Latest ‘Doctor Who’ Special From Russell T Davies Race-Swaps Real World Historical Figure Issac Newton
The neoliberal hits just keep rolling for Doctor Who, as after the first of returning showrunner Russell T Davies’ new specials saw the series’ titular protagonist raked over the coals of identity politics, The Doctor’s latest outing has seen him come face to face with a race-swapped version of real-world historical figure Isaac Newton.
Premiering on the BBC on December 2nd and bearing the title Wild Blue Yonder, the long-running sci-fi series’ most recent adventure finds both The Doctor and Donna being sent for a ride across time and space following the Tardis’ accidental, coffee-spill-related activation, as seen during the conclusion of the last special, The Star Beast.
But before the audience is made aware of the pair’s current whereabouts, the episode opens on a shot of a dark-skinned, curly-haired man exiting his abode in England sometime during the fair-weather months of the year 1666.
Upon his exit, the man, as portrayed by half-Indian actor Nathaniel Curtis (Brían in The Witcher: Blood Origin), is met by an elderly woman, ostensibly a housekeeper of sorts, who pauses to greet him, “Ah, ’tis a glorious day sir!”
“Mmm, England at it’s finest!” the as-of-yet-unidentified man replies, before informing the woman that his plans for the day involve going “to yonder apple tree, there to contemplate the mysteries of God’s universe.”
Once there, the man is struck on the head by an apple – the first major hint that this is the man who, among numerous scientific achievements, most notably formulated his Theory of Gravity after experiencing this very historical fruit assault – before being bombarded by more as they’re shaken from the tree’s branches by the sudden crash arrival of the Tardis.
Understandably taken aback by the time machine’s arrival, the man rushes to check out the site, only to be met by its equally-confused occupants.
“Oh!” exclaims The Doctor upon peeking his out of the Tardis and noticing the onlooker. “Sorry, we’re just slightly out of control.”
“I just need to triangulate,” the Time Lord then tells the man. “Could you tell me what year this is?”
“It’s…1666,” the bewildered man replies.
Met with this confirmation, The Doctor shouts back, “Oh! Mmm, stay away from London,” – a warning regardindg the then-soon-to-take-place-Great Fire of London – before realizing, “Wait a minute. Apple tree. Apple. Man holding an apple in 1666. Are you…Sir Isaac Netwon?”
“Sir Isaac?” the now-confirmed-historical figure questions in turn, to which The Doctor backpedals, “Oh. Not yet. Spoilers.”
As The Doctor returns his attentions to recalibrating the Tardis, Donna then fills the air by playfully asserting to their new acquaintance, “But it’s got to be said, MISTER Isaac Newtown, that you, above all others, can appreciate the gravity of the situation!”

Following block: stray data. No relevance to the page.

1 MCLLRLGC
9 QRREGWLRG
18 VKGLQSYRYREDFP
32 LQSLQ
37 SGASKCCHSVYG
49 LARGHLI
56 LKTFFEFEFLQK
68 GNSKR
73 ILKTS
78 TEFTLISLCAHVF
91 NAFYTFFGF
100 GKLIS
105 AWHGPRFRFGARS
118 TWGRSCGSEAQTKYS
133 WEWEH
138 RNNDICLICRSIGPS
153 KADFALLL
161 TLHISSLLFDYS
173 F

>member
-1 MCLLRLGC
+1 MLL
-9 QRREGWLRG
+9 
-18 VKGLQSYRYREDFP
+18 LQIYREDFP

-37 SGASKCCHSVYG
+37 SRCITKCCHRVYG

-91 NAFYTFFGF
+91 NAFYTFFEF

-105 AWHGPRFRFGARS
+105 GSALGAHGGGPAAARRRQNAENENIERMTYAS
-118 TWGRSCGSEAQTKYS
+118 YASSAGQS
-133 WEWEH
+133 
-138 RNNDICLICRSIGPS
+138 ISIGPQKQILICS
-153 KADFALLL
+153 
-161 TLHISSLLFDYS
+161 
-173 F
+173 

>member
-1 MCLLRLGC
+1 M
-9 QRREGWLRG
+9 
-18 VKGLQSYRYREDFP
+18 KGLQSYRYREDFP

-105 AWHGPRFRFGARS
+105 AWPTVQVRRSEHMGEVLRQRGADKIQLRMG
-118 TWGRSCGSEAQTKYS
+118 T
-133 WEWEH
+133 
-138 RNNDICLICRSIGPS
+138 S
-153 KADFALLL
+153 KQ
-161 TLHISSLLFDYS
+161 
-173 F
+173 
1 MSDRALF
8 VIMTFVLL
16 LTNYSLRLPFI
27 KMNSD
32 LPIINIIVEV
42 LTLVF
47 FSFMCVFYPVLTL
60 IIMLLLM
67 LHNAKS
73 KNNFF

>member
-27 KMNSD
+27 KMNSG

Upon the completion of her pun, the Tardis then fires back up, whisking The Doctor and Donna away and leaving Newton standing alone in the apple orchard.
Watching on as the pair depart, Newtown is ultimately left to wonder on the name for his new scientific concept, asking himself “What was that delightful word? Shavity? Havity?” before ultimately deciding upon the term “Mavity!”
Though brief, Newton’s appearance in Wild Blue Yonder will surely come across as jarring to most, if not all viewers given that the very historical figure Curtis was meant to portray was ‘white’ by nearly every definition of the word, having been born in Lincolnshire, England to parents who themselves hailed from Lincolnshire – his father, Isaac Newton Sr. – and Rutland, England – his mother, Hannah Ayscough.
Further confusing matters is the fact that, at no point in either pop-cultural or world history has the possibility of Newtown ever being anything other than a white Englishman ever been raised.
Interestingly, Davies’ race-swapping of Isaac Newton in Doctor Who presents not only break from real world history, but also the series’ own canon.
As seen in the featured illustrations included within The Lonely Comptuer short story published to the series’ official website in 2008, a historically accurate, classical depiction of Newtown is among the many historical figures whom The Tenth Doctor and Donna discover trapped by the alien Momus on Planet 12 of the Ridion Alliance.
(Interestingly, though Newton appears in the canonical illustration, he is the only attendee of Momus’ ‘party’ to not receive mention in the actual story).
Sadly, this particular style of rewriting history is anything but uncommon in the current entertainment landscape.
Not content with merely overwriting fictional canons, recent years have seen numerous identitiy politicians turn their sights on real world history, with such persons as Cleopatra, Jarl Haakon, Stagecoach Mary, Queen Charlotte, and Anne Bolyen all having received the treatment.
Davies’ next Doctor Who special, and the last before his Series 14 properly debuts, is presently sent to step out of its phone booth on December 9th, 2023.